Improvements have arrived to Fresno’s bus system (FAX). The most impactful, for riders, was the introduction of FAX15 on January 9th. The initiative saw the return of 15-minute frequencies on portions of route 9 and 38, from 6am to 6pm. What most cities consider “standard service” is a luxury Fresno riders will be happy to have.
Oddly enough, none of the marketing for the new service mentioned what routes were affected. The new webpage said “Shaw and Cedar.”
ABC-30, the Fresno Bee, and all other reported the same:
The new buses will travel up and down Shaw and Cedar Avenues with pick-ups and drop-offs every 15 minutes instead of every 30 minutes.
I was confused. No bus route serves Shaw and Cedar. Multiple bus routes serve Shaw. Only one does Cedar.
It appears that FAX-15 operates on Routes 9 and Routes 38 as a short-turn service. That is, every other bus will only run a section of the route, providing that section with 15-minute frequencies. The rest of the line will continue with service every 30 minutes.
For Route 9, Fax-15 buses will run from Shaw and Brawley to Shaw and Cedar. The leaves an odd orphan section at the east end.
For Route 38, Fax-15 will run from Cedar and Shaw south to Cedar and Jensen.
Route 30 is also getting 15-minute service, before the BRT branding rolls out. You wouldn’t know it from the news report or the FAX website, but that’s what the map and schedule shows. When the fake BRT starts, it is supposed to improve to every 10 minutes. Speaking of BRT, the end of this post has construction photos.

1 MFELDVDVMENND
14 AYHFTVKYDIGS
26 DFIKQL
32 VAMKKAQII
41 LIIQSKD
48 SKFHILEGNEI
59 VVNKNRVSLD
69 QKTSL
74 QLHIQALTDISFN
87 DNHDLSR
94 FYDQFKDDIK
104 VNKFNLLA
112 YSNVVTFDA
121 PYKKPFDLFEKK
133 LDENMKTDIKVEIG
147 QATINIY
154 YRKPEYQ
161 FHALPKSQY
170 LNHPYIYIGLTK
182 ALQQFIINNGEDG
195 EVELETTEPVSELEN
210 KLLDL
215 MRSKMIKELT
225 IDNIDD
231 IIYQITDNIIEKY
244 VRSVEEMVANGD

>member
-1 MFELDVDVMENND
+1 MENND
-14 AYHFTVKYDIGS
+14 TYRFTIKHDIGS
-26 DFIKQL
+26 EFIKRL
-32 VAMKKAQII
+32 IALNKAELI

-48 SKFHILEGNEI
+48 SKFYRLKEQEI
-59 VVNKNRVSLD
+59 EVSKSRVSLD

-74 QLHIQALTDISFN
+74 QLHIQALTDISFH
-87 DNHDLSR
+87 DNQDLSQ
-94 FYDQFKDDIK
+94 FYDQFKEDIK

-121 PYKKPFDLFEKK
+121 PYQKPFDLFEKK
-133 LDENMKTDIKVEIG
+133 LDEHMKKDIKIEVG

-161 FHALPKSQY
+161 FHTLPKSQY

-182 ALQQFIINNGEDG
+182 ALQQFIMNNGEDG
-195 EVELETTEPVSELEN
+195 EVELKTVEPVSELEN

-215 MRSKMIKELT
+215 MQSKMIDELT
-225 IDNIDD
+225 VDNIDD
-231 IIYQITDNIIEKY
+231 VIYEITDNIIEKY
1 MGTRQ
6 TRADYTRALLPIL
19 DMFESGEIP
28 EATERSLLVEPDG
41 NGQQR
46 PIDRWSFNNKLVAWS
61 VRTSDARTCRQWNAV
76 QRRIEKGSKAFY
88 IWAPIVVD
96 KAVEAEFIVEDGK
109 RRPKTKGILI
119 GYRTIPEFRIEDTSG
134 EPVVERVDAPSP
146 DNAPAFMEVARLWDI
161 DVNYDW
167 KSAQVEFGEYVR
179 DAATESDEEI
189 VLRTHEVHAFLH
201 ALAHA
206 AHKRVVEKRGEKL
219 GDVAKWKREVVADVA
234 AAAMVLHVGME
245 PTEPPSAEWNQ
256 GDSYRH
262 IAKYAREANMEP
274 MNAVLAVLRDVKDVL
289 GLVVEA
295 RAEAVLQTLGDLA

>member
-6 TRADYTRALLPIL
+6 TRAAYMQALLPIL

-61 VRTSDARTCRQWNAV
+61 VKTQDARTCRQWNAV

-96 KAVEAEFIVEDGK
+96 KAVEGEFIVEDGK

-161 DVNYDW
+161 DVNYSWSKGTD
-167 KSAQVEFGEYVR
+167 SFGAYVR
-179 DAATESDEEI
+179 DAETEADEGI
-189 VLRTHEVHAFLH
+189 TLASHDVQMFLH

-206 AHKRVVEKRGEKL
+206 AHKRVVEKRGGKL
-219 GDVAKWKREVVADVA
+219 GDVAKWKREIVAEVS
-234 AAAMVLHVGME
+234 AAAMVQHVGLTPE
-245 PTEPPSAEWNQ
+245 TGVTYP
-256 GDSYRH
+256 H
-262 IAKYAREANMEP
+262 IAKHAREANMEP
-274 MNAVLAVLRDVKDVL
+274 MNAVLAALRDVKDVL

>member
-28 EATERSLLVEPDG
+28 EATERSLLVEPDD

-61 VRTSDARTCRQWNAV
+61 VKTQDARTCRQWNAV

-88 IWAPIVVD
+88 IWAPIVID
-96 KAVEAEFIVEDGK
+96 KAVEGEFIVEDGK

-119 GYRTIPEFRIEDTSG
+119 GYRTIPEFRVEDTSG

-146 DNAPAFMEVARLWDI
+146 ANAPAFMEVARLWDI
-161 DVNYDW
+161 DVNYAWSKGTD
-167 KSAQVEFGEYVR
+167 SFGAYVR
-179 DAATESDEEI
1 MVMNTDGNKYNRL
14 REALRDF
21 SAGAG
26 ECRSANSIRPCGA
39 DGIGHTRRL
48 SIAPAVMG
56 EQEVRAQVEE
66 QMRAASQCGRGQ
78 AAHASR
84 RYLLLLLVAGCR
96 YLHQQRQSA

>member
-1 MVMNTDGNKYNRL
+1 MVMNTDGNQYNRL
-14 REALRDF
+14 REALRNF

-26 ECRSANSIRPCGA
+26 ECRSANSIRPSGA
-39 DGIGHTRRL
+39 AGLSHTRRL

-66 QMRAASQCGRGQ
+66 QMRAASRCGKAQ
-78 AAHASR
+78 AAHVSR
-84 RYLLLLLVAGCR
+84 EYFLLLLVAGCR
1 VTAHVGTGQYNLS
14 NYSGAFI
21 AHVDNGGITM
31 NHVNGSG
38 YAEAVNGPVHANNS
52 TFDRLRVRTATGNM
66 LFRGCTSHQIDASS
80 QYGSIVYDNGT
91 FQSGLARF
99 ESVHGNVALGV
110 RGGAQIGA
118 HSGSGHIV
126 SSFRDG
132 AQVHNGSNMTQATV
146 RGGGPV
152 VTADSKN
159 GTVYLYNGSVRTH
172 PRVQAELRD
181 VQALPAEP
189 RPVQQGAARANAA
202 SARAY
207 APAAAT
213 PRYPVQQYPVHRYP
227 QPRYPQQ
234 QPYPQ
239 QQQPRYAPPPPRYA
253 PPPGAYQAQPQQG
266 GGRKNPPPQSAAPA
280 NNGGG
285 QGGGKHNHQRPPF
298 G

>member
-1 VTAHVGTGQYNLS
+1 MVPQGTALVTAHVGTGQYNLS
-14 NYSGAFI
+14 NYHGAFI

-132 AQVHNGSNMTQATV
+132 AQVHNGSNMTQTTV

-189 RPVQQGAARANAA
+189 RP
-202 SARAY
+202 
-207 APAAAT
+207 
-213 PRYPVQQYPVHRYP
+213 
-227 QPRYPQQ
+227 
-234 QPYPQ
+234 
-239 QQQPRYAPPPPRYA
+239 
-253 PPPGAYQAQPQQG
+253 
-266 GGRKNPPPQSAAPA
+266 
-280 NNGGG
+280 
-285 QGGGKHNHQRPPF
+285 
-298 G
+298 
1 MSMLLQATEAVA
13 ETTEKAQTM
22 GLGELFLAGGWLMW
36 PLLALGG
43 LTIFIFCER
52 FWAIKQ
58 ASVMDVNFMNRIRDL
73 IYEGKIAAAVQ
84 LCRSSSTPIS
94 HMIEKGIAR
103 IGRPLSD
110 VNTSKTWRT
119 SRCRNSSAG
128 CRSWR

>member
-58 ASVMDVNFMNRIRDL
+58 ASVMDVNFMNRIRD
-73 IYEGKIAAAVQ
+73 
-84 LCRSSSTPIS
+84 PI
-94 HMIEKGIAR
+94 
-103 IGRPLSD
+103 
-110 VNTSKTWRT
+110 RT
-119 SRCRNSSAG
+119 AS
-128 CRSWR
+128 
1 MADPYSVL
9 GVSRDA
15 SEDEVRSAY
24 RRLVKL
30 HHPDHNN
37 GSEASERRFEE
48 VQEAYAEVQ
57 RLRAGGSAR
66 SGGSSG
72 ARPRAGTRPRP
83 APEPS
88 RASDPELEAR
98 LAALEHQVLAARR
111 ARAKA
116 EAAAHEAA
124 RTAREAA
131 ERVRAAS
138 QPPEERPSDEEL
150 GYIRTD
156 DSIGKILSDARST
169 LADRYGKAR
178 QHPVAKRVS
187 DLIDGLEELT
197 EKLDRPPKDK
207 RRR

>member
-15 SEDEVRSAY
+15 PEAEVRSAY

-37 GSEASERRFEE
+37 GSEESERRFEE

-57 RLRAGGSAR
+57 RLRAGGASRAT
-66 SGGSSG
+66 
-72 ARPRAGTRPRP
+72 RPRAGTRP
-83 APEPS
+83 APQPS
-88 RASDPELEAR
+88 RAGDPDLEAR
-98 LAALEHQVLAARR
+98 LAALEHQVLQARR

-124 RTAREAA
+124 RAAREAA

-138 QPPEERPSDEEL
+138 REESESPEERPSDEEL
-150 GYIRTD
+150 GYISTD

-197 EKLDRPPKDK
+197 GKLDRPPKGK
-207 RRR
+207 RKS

So why is this happening?
You might remember recently I posted about how Fresno held a workshop on emphasizing frequency over bus coverage. In that plan, the idea was to keep the FAX budget constant, while increasing frequency on key routes. The cost came from pulling buses on other routes, along with savings from route changes and finding efficiencies.
None of that happened this month however. The FAX network continues to look almost identical to the system designed in the early 1970’s.
So where did the money come from?
Well, you might remember that about a decade ago, Fresno already had 15-minute frequencies. Indeed that lasted for three years.
In both cases, then and now, the answer comes from Federal Grants. Grants for funding operations are incredibly rare, and yet Fresno has benefited twice. Of course, last time, once the grant ended, Fresno didn’t add a single dollar into the budget, so frequencies fell back to 30-minutes. However, this caused immediate overcrowding, as the 15-minute “trial” was a success. By moving buses around, FAX compromised on 20-minute rush hour frequencies on the main 3 lines, at the expense of other routes which have since vanished.